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The Pamphlet Collection of Sir Robert Stout: Volume 30



In constructing a syllabus care should be taken to include those subjects the study of which will afford a training fitted to turn out men and women best able to discharge their duties in life. In this view the acquisition of knowledge is not looked upon as everything, and a child's training is not gauged by the number of subjects it has been set to study. On the contrary, only that knowledge is considered valuable which the pupil has assimilated, and which forms a basis for still further acquirements. A syllabus constructed on this principle will discourage all attempts to cultivate children's minds, regardless of their bodies; "for, after all," as Herbert Spencer says, "success in life is far more a matter of energy than information."

I.In a rational syllabus the subjects of each standard ought to be suited to the mental development of children of the age at which the standard is usually passed. Progress, as far as possible, should be from the concrete to the abstract. Those abstract studies which require careful reasoning ought to appear late in the syllabus.
II.The subjects should be such as provide each natural power with suitable exercise.
III.Special attention and prominence ought to be given to such subjects as give a power of acquiring knowledge, to those subjects which, when mastered, become instruments of knowledge. (Heading, for example, may be looked upon as a key fitted to unlock the vast treasures of learning.)

Reading, Writing, Arithmetic, and English Composition will thus form the important subjects in a rational syllabus. The highest importance ought to be attached to intelligent reading, and this might very well be done by lessening the requirements in arithmetic, which appear to be too high in the New Zealand Code. So much stress is laid on the ability to solve problems page 11 in arithmetic, that in a number of schools one and a-half hours per day are devoted to this subject, often, doubtless, with the result that the brain is overworked. Ability to work mechanical examples correctly ought to secure a pass, and ability to solve problems to earn special commendation.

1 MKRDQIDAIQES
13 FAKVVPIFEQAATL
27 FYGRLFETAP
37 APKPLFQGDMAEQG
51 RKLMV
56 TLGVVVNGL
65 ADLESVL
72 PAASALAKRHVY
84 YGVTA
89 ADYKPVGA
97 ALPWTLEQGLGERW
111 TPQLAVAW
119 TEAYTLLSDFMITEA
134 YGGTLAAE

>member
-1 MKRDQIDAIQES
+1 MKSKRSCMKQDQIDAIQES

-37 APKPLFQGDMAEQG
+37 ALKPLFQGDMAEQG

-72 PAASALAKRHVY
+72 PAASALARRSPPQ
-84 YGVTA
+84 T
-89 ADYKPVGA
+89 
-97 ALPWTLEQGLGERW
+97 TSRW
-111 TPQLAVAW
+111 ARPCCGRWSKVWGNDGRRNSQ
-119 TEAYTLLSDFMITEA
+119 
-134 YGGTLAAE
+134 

Geography ought to be made a class subject, and should not be taught under the Fourth Standard. The requirements in History for the Third Standard are ridiculously extensive.

Formal Grammar ought to be made a class subject, and greater importance ought to be attached to English Composition. Grammar ought to follow Composition, and not to precede it. This is Nature's method, and ought to be followed in practice.

Elementary Science, as at present taught, is perfectly useless. In the most of cases it is taught like a literary subject, and not experimentally, and therefore degenerates into mere cram.

Drawing ought to be made a class subject, and not as at present a pass subject.